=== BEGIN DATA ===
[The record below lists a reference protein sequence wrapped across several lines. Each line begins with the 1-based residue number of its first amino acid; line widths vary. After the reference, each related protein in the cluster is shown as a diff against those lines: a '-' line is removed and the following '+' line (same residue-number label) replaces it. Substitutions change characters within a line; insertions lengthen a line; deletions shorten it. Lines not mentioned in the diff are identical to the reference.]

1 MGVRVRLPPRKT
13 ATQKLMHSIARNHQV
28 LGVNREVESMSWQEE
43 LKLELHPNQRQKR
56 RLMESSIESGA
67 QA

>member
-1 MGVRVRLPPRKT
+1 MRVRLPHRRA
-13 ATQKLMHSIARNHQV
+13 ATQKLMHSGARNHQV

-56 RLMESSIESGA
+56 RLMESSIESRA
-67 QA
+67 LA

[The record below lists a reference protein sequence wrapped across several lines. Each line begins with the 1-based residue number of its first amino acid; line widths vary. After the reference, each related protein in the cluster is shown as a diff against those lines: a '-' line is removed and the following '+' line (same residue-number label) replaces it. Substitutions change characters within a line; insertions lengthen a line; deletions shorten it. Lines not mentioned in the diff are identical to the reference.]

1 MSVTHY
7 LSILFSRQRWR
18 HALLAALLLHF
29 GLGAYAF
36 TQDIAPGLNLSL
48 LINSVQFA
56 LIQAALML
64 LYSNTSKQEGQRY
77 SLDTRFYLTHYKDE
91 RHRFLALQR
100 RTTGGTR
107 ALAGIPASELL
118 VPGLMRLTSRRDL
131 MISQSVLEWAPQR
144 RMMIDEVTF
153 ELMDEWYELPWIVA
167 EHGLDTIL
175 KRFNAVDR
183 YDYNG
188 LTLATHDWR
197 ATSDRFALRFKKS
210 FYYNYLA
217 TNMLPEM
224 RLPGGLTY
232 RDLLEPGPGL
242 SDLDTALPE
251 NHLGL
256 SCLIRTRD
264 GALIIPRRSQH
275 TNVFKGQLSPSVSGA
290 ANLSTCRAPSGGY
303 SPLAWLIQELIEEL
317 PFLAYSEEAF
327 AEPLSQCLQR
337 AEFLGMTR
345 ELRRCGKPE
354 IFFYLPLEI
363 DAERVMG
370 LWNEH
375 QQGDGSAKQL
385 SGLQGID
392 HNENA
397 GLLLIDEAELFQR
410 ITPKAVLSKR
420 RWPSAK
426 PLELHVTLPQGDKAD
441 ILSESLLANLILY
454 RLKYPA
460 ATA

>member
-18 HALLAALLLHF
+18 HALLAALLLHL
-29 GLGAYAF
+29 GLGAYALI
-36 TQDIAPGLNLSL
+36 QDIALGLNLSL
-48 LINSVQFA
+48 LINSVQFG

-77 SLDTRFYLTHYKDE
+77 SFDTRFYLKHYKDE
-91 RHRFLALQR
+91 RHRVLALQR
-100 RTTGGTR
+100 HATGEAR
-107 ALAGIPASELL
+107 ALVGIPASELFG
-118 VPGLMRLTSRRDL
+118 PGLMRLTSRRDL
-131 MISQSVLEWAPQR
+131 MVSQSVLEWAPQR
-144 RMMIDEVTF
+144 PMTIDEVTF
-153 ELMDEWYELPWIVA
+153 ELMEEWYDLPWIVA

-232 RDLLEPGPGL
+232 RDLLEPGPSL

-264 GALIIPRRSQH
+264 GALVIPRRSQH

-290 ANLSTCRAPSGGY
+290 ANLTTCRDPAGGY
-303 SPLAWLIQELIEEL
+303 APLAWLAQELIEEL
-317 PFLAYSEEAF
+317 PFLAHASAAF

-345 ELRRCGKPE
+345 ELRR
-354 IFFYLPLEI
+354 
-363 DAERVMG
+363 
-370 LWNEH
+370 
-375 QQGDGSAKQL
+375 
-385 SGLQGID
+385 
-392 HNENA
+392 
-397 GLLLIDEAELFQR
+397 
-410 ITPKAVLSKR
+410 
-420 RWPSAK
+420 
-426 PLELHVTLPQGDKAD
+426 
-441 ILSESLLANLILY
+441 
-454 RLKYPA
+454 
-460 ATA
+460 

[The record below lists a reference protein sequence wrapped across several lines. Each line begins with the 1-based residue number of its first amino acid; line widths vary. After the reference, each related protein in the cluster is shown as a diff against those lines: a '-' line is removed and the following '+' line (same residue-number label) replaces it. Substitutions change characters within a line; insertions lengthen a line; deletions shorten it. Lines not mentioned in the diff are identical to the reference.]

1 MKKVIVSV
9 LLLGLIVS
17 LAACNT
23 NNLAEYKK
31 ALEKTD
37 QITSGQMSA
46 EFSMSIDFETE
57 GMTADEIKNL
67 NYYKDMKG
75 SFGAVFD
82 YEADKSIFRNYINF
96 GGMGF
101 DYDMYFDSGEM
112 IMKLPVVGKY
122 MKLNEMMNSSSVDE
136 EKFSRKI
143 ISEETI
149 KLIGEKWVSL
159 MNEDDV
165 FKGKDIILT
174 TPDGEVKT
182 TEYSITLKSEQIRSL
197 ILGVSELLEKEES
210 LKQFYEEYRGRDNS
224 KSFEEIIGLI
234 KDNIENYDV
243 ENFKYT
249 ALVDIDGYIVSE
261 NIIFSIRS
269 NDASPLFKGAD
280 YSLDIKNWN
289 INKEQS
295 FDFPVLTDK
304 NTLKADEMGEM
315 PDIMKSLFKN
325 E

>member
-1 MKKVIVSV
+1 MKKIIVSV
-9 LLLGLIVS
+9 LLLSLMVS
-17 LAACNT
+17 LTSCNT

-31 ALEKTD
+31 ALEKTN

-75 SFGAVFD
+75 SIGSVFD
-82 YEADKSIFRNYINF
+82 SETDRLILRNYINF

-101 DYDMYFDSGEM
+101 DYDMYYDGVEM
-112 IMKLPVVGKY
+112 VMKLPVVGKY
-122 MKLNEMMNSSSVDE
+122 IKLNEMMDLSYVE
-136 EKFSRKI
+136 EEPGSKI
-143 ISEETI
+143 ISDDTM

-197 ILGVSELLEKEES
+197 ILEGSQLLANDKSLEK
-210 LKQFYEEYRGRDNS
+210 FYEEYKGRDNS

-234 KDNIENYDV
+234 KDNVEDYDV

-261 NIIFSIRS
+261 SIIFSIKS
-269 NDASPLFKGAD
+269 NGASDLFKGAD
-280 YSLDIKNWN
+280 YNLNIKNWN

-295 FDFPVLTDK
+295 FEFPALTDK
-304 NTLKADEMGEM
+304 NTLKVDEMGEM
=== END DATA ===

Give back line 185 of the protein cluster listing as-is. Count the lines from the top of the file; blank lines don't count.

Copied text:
+122 IKLNEMMDLSYVE